Human versus AI Language Interpreters

Article in partnership with Day Interpreting.

In a 2023 YouTube video, Wired looked at human and machine interpreting. In the introduction to the video, the voiceover mentions that, in order to get an accurate translation, the interpreter must convey elements such as intonation, speed, spontaneity and emotion. The video aimed at testing whether AI was better than humans at interpreting languages. Personally, I would have set the scene of the video by saying that we would be doing a comparative study to evaluate human and machine language interpretation and then analyse the results. To say that your starting assumption is whether AI is better at interpreting is leading the audience to have a preconceived idea that machine translations have a competitive advantage, for example with regards to the speed of rendering translated speech.

​The Wired Language Interpreting Tests

Wired used three tests to look at the performance of human interpreters and AI using the same speeches.

First Test

The first test looked at emotion, more specifically at how the Spanish King Felipe made an announcement about the Covid crisis in 2020.

A human interpreter highlighted that in this particular speech it was important for the Monarch to connect with his people and show appreciation for the work of healthcare staff as well as the cooperation of the entire country to contain the spread of the disease.

The human interpreter also analysed the response from AI and its choice of words.

Second Test

The second test was spontaneity with a speech from Colombian President Gustavo Petro.

The human interpreter looked at the President’s body language to build a clearer picture of the speech, as well as he studied previous speeches to understand the President’s mannerism and style including speed in his delivery; however, the human interpreter also praised AI’s ability to capture each and every word, which sometimes can be missed by a human interpreter. In fact, the human interpreter called AI “effective” in this instance.

Because the President quoted various figures in a short timeframe, AI could keep up with the speed and could capture all the financial information accurately.

The human interpreter admitted that he had missed a couple of details as there weren’t enough pauses in the speech and he had to keep up with what was being said. On the flipside of that, the pauses that were interspersed in the speech were what made it more powerful and impactful to the audience, as the breaks conveyed the importance of what was being said. AI did not take these pauses into account, rendering a series of uninterrupted sentences and giving them equal importance and gravitas. Natural speech is often interspersed with fillers and pauses; at times the speaker may start a sentence but then change direction and improve on an initial thought, maybe leaving a trail of incomplete sentences.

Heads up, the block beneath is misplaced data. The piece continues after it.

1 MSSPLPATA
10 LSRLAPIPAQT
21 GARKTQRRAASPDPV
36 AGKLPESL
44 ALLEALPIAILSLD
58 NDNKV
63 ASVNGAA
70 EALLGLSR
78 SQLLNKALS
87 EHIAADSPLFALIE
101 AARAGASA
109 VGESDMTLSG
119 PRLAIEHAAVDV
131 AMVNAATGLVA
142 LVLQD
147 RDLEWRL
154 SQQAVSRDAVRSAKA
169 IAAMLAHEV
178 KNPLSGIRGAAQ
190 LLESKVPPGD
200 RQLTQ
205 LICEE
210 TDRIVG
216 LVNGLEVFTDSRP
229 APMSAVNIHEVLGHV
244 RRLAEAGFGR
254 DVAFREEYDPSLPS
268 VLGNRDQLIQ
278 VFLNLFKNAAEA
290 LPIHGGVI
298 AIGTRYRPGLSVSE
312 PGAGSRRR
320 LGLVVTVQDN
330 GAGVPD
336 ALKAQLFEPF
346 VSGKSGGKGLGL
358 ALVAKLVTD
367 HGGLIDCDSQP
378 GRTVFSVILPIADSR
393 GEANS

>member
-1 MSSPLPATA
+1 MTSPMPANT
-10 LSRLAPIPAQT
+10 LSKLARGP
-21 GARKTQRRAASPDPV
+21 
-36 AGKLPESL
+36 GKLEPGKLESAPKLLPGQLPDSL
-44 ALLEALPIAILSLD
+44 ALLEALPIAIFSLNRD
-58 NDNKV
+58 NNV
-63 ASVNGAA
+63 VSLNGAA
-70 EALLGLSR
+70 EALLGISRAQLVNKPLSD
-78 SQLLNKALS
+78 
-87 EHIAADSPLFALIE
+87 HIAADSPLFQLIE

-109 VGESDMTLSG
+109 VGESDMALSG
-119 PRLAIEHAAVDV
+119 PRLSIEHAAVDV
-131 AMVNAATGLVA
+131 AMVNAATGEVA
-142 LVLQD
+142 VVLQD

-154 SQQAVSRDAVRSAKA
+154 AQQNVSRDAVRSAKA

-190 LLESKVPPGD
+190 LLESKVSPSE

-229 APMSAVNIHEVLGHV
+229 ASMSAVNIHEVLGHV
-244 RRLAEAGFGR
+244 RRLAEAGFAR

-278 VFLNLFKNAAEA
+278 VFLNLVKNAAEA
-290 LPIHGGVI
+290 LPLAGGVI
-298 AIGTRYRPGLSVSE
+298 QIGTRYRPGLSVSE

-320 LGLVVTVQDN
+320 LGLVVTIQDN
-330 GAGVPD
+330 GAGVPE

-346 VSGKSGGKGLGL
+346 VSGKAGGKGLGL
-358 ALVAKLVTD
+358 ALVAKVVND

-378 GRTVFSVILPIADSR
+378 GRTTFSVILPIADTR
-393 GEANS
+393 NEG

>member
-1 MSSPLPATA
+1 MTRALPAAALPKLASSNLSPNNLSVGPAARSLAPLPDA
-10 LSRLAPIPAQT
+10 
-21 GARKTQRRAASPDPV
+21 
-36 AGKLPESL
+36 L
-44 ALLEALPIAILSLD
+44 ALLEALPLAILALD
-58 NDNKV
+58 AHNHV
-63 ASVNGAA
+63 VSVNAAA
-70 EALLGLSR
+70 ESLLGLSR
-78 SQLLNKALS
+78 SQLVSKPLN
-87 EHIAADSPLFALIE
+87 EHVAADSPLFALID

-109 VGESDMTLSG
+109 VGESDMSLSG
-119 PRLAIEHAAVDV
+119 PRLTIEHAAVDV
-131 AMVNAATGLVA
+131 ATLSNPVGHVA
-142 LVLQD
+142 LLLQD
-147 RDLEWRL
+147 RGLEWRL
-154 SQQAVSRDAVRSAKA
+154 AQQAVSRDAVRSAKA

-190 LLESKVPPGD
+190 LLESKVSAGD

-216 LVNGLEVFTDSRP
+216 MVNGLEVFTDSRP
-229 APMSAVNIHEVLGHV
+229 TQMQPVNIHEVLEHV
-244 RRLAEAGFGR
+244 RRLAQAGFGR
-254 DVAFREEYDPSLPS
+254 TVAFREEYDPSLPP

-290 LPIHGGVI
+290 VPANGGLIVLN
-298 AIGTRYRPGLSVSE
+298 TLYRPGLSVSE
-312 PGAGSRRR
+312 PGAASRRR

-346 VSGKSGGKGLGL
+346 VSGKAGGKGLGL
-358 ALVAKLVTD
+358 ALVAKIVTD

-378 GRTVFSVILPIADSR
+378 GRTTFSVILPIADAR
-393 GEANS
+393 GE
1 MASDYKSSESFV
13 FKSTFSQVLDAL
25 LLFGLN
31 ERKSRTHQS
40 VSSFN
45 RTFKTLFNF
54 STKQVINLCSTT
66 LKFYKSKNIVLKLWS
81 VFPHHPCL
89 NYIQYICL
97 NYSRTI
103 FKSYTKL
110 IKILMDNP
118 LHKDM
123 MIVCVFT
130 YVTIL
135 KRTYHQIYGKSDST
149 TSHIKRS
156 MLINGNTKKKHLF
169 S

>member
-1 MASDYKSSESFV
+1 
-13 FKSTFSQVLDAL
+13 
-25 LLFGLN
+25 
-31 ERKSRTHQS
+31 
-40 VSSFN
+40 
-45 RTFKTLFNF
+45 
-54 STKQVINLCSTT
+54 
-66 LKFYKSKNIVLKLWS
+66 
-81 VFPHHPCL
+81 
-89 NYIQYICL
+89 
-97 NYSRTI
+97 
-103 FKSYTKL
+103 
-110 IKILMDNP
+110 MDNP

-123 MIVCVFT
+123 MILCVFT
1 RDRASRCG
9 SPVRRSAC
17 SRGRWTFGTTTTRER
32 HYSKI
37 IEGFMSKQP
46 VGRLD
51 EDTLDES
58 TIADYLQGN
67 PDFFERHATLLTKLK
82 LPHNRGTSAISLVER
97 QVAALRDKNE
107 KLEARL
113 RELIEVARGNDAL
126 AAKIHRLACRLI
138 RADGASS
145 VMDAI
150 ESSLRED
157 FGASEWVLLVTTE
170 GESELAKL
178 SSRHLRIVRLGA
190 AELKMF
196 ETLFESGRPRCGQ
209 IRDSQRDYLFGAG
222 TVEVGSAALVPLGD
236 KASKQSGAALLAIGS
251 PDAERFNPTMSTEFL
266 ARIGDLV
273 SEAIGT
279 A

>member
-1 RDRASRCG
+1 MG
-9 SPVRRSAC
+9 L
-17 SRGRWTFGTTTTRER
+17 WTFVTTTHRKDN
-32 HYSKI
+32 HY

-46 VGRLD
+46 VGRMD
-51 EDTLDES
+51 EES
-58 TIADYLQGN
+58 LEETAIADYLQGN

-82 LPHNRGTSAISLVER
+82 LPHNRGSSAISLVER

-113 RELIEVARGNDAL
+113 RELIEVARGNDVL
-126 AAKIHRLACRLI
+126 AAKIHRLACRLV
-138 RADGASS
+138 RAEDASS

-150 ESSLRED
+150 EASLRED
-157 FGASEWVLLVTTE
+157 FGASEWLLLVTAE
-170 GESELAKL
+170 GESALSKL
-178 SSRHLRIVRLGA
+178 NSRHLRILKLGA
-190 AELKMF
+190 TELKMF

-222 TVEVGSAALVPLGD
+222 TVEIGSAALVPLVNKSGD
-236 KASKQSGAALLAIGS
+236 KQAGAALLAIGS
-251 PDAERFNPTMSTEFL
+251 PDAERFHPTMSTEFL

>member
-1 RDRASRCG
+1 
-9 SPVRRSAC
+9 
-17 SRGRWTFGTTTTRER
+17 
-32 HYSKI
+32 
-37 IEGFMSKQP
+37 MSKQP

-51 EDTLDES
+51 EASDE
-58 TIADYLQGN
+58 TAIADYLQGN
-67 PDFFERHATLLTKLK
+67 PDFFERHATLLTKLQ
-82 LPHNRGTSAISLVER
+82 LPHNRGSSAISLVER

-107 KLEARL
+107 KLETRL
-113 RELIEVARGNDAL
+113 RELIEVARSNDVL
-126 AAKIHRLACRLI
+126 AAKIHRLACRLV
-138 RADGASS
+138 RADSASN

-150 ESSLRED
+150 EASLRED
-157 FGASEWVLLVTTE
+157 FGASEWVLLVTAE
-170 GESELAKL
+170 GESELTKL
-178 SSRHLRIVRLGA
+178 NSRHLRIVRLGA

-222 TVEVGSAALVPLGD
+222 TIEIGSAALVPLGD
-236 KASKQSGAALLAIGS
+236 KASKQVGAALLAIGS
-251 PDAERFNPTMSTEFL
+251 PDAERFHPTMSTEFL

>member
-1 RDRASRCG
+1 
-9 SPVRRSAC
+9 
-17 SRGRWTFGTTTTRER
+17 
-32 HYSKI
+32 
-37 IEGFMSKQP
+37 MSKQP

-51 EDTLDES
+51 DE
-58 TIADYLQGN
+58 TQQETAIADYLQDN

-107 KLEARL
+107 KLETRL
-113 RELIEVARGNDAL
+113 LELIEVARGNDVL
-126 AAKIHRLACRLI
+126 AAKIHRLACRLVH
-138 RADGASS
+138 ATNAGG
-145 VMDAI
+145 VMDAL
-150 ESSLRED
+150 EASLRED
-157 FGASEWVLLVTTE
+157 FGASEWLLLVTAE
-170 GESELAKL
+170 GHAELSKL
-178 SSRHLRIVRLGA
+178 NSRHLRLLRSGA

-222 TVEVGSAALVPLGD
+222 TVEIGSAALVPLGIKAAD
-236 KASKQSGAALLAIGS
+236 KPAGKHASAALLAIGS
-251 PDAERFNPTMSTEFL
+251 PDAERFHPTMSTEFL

Third Test

Then, the third test was on speed. In this test the language intepretation comparison looked at a 2021 speech from the President of El Salvador, Nayib Bukele. This case was different from the previous talks because the President not only was speaking from a teleprompter and the text was prepared in advance, but also the speed of delivery was higher than in the previous two examples.

The human interpreter admitted that he found this particular speech challenging due to its speed. He mentioned that a professional interpreter has to extract the essential information and this could be at the expense of the completeness of information. As long as the translation is workable, an interpreter has done his job.

AI’s interpretation covered each and every word without missing anything. In this case, AI provides better completeness but included mistakes particularly grammar errors and expressions that native speakers wouldn’t use.

AI picks words without processing them in the context of a sentence and of the whole talk.

Human professional interpreters concluded that AI is better suited in informal situations but are not to be relied upon particularly in the medical and legal sector and most importantly when crucial decisions that can affect people’s lives are involved.


The conclusion is that AI is not a replacement for human translators but a tool that can be used in some specific situations that are non-critical.

On a related note, users of AI tools should ideally be sophisticated enough to monitor and rectify errors contained in computer-rendered content.